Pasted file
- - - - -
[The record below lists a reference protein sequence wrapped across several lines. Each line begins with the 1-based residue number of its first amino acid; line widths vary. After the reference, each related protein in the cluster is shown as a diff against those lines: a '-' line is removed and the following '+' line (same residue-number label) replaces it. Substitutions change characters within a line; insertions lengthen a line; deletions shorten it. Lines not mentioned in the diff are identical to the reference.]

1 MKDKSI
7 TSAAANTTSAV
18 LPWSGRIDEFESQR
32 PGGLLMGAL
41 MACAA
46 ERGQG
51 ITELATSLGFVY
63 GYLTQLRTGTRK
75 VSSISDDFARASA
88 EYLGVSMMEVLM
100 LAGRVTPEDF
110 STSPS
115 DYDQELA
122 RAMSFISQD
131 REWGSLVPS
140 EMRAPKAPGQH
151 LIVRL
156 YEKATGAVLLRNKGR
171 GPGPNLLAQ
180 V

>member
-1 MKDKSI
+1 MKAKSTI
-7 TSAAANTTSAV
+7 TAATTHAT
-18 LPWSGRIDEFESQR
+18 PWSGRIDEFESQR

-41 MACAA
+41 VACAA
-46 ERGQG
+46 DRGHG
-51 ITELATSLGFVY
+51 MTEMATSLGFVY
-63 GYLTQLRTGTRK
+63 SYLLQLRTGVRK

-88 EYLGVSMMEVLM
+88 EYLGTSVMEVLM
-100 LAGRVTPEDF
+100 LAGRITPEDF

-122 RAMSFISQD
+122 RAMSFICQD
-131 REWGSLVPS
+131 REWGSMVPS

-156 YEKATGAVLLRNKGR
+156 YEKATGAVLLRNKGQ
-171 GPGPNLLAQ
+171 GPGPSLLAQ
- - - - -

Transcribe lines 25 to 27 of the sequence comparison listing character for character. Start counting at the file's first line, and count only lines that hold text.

-7 TSAAANTTSAV
+7 TAATTHAT
-18 LPWSGRIDEFESQR